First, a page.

Strength in Numbers

High octane spirits; good for drinking and more
Tasting Table

Your suspicion that your drinking tolerance has decreased recently might be right.

Within the last decade, there's been a market-wide push toward alcohols with higher proofs, upping the chances that your cocktail has been packing a stronger punch.

These high-octane spirits are called "cask strength," "overproof," or, in the case of gin, "navy strength." Each exceeds the industry standard of 80 proof.

Though this may shift may seem like a recipe for a massive headache, many bartenders argue that these overproof elixirs create better cocktails. Regular spirits are diluted with water after distillation, while overproof versions are bottled directly from the still or barrel. So these spirits retain more of their essential flavors. (The ethanol created during distillation acts as flypaper to fatty oils, preserving the distinct taste of a spirit.)

We've collected our favorite overproof spirits here, which range from a rare, highly sought-after bourbon to a new group of gins. They offer exciting new drinking dimensions. But exercise caution: We often decrease the proportions used in a cocktail by a quarter to a half ounce. See our versatile cocktail recipe here, which is calibrated specifically for the strong stuff and works with almost every spirit we've thrown at it.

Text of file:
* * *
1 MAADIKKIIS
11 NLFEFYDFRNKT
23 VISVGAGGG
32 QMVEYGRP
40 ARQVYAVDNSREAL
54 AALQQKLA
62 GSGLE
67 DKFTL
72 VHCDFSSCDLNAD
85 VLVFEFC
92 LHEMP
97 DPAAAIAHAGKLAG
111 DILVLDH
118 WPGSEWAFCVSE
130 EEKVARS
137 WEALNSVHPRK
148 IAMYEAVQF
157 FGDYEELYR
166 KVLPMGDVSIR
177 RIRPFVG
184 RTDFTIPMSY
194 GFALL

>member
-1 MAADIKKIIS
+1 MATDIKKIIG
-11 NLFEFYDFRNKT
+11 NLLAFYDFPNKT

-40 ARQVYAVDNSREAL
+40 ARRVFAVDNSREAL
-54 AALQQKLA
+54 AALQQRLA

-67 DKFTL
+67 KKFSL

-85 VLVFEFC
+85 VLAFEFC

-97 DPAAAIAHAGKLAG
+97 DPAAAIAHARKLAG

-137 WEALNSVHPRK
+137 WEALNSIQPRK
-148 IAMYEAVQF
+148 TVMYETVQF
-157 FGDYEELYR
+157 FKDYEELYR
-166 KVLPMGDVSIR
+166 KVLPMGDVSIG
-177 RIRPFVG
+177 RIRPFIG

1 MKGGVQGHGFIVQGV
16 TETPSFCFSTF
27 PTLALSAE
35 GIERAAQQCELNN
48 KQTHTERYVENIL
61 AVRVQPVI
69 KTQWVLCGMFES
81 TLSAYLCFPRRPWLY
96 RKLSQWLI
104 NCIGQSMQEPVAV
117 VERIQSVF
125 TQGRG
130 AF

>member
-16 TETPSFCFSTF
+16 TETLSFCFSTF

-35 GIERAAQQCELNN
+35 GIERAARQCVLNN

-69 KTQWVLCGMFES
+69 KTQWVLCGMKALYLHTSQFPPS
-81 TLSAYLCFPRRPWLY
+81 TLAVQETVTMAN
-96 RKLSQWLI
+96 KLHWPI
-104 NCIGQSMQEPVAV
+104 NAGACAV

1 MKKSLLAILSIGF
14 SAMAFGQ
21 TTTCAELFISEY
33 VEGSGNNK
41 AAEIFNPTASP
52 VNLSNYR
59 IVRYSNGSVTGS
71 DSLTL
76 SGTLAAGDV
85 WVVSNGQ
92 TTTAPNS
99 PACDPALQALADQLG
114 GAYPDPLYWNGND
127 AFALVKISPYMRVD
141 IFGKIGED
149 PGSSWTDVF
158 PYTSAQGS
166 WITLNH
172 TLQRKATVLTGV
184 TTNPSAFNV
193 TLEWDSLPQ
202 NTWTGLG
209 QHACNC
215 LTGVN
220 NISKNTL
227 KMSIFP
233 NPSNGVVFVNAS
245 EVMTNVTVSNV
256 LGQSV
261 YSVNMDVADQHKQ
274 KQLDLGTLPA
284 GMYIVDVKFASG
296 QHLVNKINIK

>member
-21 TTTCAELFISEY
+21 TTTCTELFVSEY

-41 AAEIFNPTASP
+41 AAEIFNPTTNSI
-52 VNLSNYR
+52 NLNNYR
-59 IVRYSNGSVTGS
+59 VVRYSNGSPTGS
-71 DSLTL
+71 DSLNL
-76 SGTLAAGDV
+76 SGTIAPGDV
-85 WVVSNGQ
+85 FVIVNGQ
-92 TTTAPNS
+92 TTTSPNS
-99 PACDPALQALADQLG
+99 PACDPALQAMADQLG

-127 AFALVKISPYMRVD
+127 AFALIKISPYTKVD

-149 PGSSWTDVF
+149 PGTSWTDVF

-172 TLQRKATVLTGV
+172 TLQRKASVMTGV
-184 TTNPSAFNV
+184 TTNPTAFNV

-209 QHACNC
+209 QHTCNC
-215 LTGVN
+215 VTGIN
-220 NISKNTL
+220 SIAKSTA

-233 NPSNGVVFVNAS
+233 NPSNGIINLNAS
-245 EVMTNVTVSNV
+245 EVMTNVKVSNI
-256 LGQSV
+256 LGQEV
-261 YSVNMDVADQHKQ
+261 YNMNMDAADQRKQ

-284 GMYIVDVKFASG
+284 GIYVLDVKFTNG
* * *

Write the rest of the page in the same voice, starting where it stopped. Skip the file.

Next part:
Now we all can be cheap dates.

  • This year, an eruption of navy-strength gins have re-emerged. The term "navy-strength" stems from this high-proof gin's history with the British navy. It was determined that gunpowder, when soaked by booze under 114 proof (or 57 ABV), would not ignite. So distillers began making booze destined for ships' decks at 114 proof to ensure that they would never accidentally render the gunpowder on the ship useless. (From left: New York Distilling Co. Perry's Tot; Hayman's Royal Dock; Leopold's Navy Strength)

  • Perhaps the most frequently encountered spirit at above-average proof is rum, which, like gin, has a long history with the navy. Many overproof rums are used as floats on classic tiki drinks. (From left: Lemon Hart 151; Smith & Cross; Wray & Nephew)

  • Whiskey bottled at "barrel strength" is the latest verticle that distillers have embraced. Most are marketed as high-end, single-barrel bottlings but even lower-priced brands are exploring the genre (for instance, Jim Bean's Devil's Cut). (Left: Four Roses Single Barrel | Right: George T. Stagg)

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